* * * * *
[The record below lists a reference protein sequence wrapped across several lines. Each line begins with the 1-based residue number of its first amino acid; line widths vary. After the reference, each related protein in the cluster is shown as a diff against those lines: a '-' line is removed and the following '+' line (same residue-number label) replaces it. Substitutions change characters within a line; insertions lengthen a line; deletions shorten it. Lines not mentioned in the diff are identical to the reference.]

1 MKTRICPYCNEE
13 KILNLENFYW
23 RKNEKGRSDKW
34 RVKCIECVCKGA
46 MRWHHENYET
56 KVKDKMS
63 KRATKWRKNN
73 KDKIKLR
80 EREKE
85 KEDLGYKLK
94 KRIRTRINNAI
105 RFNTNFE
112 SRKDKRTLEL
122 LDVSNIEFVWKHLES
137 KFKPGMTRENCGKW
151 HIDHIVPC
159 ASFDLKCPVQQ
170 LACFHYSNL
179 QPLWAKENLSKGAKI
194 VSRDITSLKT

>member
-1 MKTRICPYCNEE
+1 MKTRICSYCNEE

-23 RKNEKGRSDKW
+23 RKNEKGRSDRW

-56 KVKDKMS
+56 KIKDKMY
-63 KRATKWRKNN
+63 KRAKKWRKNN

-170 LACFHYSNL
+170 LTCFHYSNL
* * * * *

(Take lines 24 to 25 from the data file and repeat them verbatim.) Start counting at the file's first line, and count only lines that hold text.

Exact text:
+1 MKTRICSYCNEE

-23 RKNEKGRSDKW